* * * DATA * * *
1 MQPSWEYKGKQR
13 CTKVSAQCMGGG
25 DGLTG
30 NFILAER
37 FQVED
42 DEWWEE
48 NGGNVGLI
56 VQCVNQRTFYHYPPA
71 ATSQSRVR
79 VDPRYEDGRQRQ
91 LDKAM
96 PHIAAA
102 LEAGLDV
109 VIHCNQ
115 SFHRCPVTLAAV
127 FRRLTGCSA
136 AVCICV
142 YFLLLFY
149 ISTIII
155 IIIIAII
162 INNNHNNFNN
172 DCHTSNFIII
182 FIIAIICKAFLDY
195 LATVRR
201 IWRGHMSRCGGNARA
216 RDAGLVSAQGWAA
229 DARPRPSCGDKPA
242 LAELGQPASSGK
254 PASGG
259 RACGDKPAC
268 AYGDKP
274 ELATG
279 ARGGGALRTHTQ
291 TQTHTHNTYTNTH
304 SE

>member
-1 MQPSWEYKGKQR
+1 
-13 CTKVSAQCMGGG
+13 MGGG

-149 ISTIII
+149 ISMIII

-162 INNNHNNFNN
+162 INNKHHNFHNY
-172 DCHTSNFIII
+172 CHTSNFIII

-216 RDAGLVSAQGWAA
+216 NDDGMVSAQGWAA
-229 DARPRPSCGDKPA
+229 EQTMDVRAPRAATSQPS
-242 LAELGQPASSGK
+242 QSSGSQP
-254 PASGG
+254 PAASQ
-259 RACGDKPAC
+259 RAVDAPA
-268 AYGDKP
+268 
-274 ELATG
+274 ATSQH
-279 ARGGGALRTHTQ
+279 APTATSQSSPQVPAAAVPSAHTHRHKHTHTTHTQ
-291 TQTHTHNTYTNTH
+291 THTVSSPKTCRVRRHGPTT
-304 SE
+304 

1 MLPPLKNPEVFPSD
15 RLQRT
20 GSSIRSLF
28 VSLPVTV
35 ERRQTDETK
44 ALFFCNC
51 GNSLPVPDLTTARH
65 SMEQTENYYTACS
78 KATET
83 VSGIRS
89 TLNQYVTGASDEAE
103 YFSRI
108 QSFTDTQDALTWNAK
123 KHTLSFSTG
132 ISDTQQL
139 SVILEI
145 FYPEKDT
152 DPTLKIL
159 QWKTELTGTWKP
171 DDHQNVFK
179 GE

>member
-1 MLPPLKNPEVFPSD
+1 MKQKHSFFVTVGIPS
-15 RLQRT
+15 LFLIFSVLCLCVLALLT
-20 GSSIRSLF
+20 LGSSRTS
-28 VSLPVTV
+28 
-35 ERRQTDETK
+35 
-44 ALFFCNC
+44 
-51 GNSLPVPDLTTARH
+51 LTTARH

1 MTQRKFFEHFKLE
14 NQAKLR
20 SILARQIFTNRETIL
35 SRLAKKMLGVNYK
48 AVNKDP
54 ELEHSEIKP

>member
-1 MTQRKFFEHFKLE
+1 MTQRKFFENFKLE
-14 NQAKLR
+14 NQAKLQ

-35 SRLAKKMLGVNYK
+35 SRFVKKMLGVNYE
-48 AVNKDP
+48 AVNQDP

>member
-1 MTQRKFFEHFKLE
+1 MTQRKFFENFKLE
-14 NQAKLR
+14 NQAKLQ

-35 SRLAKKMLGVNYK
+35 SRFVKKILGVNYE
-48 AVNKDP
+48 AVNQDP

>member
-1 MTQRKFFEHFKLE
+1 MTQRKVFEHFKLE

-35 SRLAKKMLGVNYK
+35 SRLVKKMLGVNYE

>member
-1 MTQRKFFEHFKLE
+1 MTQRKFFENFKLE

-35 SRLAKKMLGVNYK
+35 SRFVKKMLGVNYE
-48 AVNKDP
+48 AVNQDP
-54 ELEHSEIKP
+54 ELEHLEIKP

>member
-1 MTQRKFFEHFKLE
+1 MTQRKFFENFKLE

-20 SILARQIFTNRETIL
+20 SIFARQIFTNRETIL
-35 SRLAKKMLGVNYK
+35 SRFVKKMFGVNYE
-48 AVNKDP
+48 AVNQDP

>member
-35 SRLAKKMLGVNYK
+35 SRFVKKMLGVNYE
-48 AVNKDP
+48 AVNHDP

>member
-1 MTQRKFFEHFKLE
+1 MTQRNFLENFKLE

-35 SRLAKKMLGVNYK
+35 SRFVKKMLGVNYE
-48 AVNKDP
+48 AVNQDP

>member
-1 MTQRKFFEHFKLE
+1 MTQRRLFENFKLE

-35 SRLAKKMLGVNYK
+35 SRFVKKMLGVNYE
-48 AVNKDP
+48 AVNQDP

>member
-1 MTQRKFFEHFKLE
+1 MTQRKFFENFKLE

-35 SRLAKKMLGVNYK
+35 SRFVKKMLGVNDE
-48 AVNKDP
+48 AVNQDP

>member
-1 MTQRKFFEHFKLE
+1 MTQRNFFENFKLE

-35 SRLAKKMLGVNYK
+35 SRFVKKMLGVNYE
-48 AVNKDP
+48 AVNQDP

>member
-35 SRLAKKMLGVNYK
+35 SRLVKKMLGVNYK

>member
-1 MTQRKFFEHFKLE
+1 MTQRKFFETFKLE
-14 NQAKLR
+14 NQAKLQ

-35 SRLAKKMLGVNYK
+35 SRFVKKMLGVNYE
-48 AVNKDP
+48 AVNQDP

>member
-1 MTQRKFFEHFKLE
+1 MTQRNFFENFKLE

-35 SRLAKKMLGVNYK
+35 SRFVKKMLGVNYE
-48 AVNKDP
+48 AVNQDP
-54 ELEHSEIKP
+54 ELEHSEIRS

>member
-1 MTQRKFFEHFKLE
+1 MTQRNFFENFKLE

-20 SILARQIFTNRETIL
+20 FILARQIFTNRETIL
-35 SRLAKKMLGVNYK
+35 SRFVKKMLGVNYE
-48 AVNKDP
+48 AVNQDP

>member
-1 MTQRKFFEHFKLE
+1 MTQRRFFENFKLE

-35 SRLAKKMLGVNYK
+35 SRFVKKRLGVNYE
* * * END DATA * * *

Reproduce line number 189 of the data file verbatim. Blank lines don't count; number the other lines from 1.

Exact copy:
-14 NQAKLR